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Documents filtered by: Recipient="Adams, John Quincy"
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It has been announced in the Dutch Gazettes as an extract from those of London, that you had delivered Credentials to his Majesty as Envoy from the United States. The article somewhat terrifies me, from the apprehension, that your visit will be protracted, beyond the term of our first expectations. M r: Pinckney is probably in England by this time, as he was some weeks since said to be at...
Your letter of the 15 th September arrived yesterday I own I have not so much cause to complain of my brothers as they have of me. It is reported and generally beleived that our Present Chief will decline serving for another term. I have been informed from good authority that such are his intentions. It is to be hoped that he will not make the trial as I am confident The People of this Country...
I came to Town yesterday, and find a vessel going to sail for England tomorrow, and I would not let the opportunity pass without writing You a few Lines. I have not received a line from You since the 31 of July. Your Father sent me by the last post from Philadelphia Your Letter no 12 dated the 30 of August which he received two Days before. that Letter further unfolds the Secreet Machinations...
Seven Months were nearly elapsed, from the Date of Your former Letter, to the receipt of yours on the 22 of this Month Which was of Nov’ br 7 th ; from Helvoetsluice. You from experience can judge, how acceptable it was to me. the very sight of a Letter exilirates my Spirits, and I tread back ten years in an instant. I felt all you described from your Situation, and could trace you into the...
I have this morning received your favours of Jan. 7 and February the first with the Newspapers for which I thank you— I rec d some days ago a Letter with the Review and some other Papers. I thank you for all these Marks of your kind Attention. a few Lines from you are always acceptable as they are Information of your Health and Situation, but your long Letters are fraught with such Information...
Your favor of the 13 ult. came to hand the 31 st: and that of the 24 th: on the 3 d: cur t: I have to thank you kindly for your prompt execution of my Several Commissions, all the articles of which have been received. It is certainly an erroneous idea, which some of our American friends have expressed, that I am to be charged with a Commission rather than you. I have been long convinced of the...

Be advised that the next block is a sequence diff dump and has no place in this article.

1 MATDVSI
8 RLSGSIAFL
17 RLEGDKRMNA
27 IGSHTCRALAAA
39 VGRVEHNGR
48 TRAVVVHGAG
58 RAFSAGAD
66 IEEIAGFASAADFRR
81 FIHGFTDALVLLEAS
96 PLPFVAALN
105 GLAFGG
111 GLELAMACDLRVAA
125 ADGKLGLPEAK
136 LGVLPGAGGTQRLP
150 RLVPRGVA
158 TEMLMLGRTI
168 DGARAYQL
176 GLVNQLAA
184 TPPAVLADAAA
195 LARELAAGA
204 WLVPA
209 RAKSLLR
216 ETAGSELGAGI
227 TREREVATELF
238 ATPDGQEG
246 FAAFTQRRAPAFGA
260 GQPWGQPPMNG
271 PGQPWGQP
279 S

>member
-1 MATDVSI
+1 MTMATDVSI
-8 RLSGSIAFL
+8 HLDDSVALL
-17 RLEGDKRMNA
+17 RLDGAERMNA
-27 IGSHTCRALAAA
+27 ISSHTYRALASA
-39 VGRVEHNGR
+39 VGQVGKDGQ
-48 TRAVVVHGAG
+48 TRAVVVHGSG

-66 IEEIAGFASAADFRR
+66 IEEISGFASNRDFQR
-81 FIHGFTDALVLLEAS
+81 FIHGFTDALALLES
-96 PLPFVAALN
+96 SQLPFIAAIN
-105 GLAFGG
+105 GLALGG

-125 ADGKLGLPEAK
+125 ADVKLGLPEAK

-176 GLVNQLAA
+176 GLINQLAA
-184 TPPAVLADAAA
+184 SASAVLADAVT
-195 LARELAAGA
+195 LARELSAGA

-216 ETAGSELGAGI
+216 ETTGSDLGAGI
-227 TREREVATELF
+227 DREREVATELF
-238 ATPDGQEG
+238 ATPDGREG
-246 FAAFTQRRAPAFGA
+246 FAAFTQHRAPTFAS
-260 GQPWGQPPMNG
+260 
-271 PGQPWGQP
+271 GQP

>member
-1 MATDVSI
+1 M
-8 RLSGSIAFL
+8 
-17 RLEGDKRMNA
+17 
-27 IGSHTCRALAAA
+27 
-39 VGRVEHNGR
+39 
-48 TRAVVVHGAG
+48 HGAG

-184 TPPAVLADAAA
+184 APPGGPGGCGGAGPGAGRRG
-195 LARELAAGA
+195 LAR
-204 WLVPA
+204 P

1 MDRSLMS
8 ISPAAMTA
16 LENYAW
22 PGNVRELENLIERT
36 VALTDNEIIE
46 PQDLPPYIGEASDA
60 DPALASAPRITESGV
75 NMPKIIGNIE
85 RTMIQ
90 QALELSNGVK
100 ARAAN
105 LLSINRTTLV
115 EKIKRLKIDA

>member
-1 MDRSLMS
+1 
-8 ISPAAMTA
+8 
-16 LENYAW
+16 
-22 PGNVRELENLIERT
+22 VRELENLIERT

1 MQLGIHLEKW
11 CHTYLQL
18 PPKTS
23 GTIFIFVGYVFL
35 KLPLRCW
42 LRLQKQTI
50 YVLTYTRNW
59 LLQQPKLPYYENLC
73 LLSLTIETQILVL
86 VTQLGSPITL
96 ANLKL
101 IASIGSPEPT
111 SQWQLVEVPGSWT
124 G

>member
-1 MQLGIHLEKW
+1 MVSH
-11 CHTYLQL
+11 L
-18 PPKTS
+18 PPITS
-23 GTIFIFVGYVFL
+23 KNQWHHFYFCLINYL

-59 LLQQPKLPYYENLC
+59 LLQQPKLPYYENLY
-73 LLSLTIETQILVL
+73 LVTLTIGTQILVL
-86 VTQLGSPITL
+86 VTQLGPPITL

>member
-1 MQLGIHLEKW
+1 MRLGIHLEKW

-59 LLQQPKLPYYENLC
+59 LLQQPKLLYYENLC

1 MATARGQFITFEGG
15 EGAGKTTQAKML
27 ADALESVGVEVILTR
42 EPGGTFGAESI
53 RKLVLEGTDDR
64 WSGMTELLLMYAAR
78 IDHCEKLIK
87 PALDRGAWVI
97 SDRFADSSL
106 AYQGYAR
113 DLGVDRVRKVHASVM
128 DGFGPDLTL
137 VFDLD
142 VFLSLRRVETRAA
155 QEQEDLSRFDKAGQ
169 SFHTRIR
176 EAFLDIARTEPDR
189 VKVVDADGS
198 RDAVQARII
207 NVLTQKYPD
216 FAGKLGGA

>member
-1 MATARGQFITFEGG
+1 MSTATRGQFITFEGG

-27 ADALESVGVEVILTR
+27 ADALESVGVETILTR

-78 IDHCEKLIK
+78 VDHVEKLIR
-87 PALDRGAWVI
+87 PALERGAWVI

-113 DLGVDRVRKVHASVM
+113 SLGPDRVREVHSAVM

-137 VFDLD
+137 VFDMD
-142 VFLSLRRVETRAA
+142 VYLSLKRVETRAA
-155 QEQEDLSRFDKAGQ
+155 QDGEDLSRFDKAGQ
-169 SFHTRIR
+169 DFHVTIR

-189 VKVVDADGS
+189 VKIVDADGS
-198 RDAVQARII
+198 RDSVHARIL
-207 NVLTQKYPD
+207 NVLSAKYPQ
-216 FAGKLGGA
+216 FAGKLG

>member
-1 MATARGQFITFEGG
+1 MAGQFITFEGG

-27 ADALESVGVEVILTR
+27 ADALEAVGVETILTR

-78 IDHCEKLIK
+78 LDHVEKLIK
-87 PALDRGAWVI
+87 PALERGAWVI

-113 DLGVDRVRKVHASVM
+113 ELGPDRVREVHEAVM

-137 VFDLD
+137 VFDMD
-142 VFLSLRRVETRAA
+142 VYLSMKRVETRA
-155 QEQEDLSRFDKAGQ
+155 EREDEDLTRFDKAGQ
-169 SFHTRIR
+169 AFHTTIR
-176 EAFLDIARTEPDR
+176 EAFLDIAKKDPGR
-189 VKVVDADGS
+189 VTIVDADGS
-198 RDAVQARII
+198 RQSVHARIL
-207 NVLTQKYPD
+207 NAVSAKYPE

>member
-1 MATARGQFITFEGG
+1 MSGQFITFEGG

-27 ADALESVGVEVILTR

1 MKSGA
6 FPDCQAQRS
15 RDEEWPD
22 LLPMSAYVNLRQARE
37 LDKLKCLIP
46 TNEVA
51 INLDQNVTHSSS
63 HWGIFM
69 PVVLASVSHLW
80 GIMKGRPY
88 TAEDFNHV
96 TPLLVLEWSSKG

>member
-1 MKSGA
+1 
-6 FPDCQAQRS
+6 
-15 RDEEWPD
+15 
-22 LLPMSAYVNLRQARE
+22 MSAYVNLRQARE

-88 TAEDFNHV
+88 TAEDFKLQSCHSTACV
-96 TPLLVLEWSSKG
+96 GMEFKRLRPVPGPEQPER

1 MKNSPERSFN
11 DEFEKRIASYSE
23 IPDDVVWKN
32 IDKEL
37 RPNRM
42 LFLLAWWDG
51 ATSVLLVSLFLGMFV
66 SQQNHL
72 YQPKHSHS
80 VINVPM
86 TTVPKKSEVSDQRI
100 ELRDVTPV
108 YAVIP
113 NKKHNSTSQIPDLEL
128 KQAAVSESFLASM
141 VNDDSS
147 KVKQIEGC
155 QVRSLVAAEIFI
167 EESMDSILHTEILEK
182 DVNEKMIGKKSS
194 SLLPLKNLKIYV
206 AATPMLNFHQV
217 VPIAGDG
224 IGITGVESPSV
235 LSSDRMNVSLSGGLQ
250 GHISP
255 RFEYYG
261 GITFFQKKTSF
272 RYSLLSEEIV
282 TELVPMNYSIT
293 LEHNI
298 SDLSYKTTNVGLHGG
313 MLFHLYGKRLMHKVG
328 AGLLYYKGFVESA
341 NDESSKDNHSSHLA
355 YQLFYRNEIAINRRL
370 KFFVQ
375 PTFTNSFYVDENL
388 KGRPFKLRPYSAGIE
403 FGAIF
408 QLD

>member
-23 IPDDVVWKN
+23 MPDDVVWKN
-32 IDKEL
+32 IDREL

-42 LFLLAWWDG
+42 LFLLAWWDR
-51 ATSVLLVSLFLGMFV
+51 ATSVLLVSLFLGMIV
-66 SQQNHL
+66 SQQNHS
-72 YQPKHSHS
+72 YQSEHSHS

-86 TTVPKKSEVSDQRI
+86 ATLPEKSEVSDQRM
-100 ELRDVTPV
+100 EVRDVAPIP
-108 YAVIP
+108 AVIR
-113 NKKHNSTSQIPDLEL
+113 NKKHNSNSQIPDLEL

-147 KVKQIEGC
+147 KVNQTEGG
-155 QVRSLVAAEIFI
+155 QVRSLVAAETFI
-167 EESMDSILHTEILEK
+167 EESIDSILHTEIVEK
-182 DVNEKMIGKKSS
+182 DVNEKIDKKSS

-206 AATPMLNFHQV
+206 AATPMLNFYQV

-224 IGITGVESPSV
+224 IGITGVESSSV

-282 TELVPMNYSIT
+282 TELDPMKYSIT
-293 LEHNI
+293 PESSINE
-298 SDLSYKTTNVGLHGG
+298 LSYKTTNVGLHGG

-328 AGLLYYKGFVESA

On the 19 th: inst: the packets entrusted by you to the care of Erving, were handed me by M r: Skinner. The letter for Mess rs: Willink was sent them the day following, at which time I made application for a Bill in your favor as desired. The enclosed letter for Mess rs: John & Francis Baring & C o will be equally efficacious as a Bill; & the reason why this mode is prefered will readily...
Your kind letters of Dec r 30 th from London and of Nov r 4 th from Helvoetsluys have been both received. that of the latest date reached me about six weeks before the other. I am balancing in my mind whether or not to draw bills they are now four pr Cent below par but objects of speculation are also low. six pr Cents at seventeen shillings and the rest of the funds in proportion. All kinds of...
I had the pleasure yesterday to receive your kind letter of the 23 d of Febuary from London— we supposed that you had returnd to the Hague ere that period— the communication is so much more regular from England to this Country that we should hear more frequently from you from there than from Holland—which is a sufficient inducement to me to desire that you should remain there— you receive I...
M r Richard Cooke of Mary land will tell you all the News— I expect to sign the Bills this day which were all passed Yesterday for carrying into E xn. the Treaties with Great Britain Spain Algiers and the Indians— Yesterday seemed a Day of Universal and perpetual Peace foreign & domestic. Tomorrow I go home— Congress will rise by the 20 th. There is much Talk of the Resignation of the P. a...
After a tedious Session of Congress, rendered uncommonly disgusting by the obstinacy of a Party in the House of Representatives, I had an Opportunity of Signing a Bill for the appropriations necessary for the Treaties with Great Britain Spain Algiers and some Indians and then asked and obtained Leave of Absence— Here I am, so absorbed in the Embraces of my Family and my rural Amusements that I...
I have to acknowledge the receipt of Several Letters from You Since Your arrival in London, the first Nov br 24 th Jan ry 6 th Feb ry 23, and Yesterday I received Yours of March 20th, for all of which, accept my Thanks, and believe that they are to me a most Valuable Deposit. The desire You express, that no warmer encomium may be bestowed upon You; than a bare approbation, may restrain my pen,...
I came into Town Yesterday with your Father, and was surprizd to find mr Gore upon the point of Sailing for England. I had lookt for him at Quincy before he went, but being himself Hurried and having but just returnd from Philadelphia, he had not Time to come out. Mrs Gore accompanies him. mr Tudor is also Passenger in the same vessel with many others from this place. It will be needless to...
So totally incapacitated do I feel myself for writing were it not through fear of giving you pain I certainly shou’d indulge my avowed aversion to it and decline the task but judging of your feelings by my own think it incumbent on me to avail myself of every opportunity of testifying my affectionate esteem for you I yesterday received yours of the 17 instant in which you desire my opinion of...
Your favor of the 2 d of last Month never came to hand until the 27 th. in course I could not but entertain fears that some accident had befallen you or that something was the cause of your silence, the receit of this removed those fears & give us much pleasure in finding you were safe & well— Since you left us M r. Gore one of the Commissionrs for the adjustment of Captured property has...